The Free Press, Mankato, MN

State, national news

May 17, 2014

Obama and Congress move to address VA firestorm

WASHINGTON — The Obama administration and Congress are moving quickly to respond to a growing political firestorm over allegations of treatment delays and falsified records at veterans' hospitals nationwide.

The top official for veterans' health care resigned Friday, and House Republicans scheduled a vote for Wednesday on legislation that would give Veterans Affairs Secretary Eric Shinseki greater authority to fire or demote senior executives and administrators at the agency and its 152 medical centers.

The actions came as federal investigators visited a VA hospital in suburban Chicago to look into an allegation that secret lists were used to conceal long patient wait times for appointments. Sen. Tom Udall, D-N.M., meanwhile, called for an investigation into reports that schedulers at a VA medical center in Albuquerque were ordered to falsify patient appointment records.

Sen. John McCain, R-Ariz., said the Veterans Affairs Department is suffering from "a systemic, cultural problem" that cannot be solved with piecemeal responses, such as the resignation of a top official.

"What's needed is a total refocusing of the VA on its core mission of serving veterans — stretching from its top political leadership all the way through to its career civil servants," McCain said Saturday in the weekly Republican radio and Internet address.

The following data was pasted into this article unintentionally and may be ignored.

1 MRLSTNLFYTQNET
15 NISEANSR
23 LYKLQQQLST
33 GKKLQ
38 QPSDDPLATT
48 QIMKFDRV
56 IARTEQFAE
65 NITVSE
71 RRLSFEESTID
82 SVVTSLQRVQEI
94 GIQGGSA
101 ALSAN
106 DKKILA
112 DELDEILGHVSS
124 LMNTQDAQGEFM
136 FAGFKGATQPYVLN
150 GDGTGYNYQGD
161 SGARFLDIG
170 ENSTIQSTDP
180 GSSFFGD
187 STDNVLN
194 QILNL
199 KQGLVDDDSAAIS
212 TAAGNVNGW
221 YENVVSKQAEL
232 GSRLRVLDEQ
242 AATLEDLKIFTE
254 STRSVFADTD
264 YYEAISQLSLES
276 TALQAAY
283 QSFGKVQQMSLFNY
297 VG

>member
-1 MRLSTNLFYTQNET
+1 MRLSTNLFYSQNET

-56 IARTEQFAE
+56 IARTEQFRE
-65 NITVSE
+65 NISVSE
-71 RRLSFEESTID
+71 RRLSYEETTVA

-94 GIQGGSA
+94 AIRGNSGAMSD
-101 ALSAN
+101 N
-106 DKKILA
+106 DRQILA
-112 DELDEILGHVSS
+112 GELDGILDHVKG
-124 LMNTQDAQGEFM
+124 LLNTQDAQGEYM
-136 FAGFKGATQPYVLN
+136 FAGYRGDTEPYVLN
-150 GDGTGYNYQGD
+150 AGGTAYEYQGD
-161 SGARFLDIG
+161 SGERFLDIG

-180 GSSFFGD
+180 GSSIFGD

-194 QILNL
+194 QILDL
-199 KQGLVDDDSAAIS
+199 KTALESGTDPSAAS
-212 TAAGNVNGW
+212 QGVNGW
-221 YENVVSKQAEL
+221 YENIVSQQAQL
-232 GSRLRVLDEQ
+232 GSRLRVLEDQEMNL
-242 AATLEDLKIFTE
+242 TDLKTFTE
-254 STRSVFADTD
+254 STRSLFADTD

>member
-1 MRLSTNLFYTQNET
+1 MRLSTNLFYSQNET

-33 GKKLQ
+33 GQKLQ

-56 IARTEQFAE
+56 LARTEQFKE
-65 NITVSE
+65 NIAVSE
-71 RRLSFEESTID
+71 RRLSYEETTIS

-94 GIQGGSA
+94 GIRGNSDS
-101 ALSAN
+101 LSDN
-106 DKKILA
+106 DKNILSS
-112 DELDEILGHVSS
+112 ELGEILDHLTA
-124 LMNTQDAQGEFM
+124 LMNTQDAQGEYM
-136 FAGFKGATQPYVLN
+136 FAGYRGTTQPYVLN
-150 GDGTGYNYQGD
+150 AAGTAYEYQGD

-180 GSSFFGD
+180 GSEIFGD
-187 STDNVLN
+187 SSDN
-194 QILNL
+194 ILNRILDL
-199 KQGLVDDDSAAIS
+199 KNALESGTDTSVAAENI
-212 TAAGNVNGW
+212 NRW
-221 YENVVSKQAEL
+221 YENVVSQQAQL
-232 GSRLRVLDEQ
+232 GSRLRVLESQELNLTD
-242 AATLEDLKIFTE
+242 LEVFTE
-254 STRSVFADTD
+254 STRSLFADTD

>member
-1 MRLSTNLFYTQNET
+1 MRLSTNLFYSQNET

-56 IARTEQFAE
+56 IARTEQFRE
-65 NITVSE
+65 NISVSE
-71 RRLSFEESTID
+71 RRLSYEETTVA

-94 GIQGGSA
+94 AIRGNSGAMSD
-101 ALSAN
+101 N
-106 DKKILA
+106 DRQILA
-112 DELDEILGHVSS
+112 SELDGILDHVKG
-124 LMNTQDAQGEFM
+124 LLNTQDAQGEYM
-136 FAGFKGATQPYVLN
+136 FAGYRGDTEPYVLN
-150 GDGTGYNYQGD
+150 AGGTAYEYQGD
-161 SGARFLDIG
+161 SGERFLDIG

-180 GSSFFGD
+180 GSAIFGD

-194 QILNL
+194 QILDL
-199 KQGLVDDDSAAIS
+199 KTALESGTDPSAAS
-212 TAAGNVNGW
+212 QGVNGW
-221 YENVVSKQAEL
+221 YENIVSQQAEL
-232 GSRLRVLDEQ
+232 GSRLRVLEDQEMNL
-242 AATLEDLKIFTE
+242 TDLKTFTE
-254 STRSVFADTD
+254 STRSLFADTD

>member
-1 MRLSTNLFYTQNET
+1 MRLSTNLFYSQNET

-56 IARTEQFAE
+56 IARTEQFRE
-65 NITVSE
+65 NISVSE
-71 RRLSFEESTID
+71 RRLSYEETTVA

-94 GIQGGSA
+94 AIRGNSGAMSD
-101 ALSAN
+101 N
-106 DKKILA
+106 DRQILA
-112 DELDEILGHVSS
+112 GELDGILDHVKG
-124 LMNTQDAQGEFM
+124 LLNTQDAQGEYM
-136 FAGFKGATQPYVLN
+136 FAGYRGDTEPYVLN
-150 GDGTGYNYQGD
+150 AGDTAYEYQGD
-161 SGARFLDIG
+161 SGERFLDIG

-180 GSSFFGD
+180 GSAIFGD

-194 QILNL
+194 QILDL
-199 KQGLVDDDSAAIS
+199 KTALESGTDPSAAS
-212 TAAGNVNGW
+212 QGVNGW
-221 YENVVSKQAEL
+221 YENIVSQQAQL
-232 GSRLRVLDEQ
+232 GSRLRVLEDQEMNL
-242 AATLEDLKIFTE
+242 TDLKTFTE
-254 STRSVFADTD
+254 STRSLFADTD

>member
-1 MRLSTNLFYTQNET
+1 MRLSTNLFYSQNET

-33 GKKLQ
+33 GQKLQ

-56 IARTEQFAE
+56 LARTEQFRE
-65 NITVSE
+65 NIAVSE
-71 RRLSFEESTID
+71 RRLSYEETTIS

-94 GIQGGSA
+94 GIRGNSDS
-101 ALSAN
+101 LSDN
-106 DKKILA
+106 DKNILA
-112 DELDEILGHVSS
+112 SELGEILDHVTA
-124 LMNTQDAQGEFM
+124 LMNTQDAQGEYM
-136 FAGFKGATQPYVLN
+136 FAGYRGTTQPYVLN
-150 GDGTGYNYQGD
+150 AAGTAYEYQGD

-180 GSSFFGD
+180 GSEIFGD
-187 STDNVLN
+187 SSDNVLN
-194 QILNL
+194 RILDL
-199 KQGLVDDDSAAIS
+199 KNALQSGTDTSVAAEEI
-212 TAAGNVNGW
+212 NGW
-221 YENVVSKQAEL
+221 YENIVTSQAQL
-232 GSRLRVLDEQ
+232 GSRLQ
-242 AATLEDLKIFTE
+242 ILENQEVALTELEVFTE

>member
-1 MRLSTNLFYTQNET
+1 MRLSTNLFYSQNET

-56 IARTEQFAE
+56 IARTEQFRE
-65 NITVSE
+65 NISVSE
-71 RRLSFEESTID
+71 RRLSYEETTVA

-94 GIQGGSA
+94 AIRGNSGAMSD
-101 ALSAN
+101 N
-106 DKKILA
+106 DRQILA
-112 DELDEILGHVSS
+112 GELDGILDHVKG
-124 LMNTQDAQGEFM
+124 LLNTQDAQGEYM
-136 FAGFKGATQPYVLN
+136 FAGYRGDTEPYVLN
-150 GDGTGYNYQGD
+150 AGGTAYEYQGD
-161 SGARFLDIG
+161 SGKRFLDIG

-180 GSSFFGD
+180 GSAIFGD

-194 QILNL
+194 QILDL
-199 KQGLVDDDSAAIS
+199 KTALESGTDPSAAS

Citing news reports that VA managers received performance bonuses even as internal audits revealed lengthy wait times for health care, McCain said top VA officials too often have been "motivated by all the wrong incentives and rewards."

McCain, a Vietnam veteran, said Congress must give VA administrators greater ability to hire and fire those charged with caring for veterans, as well as give veterans greater flexibility in how they get quality care in a timely manner.

Reports of long waits for appointments and processing benefit applications have plagued the VA for years. Officials have shortened benefits backlogs, but allegations of preventable deaths that may be linked to delays at the Phoenix VA hospital have triggered an election-year uproar. A former clinic director said up to 40 veterans died while awaiting treatment at the Phoenix VA hospital, even as hospital staff kept a secret appointment list to mask the delays.

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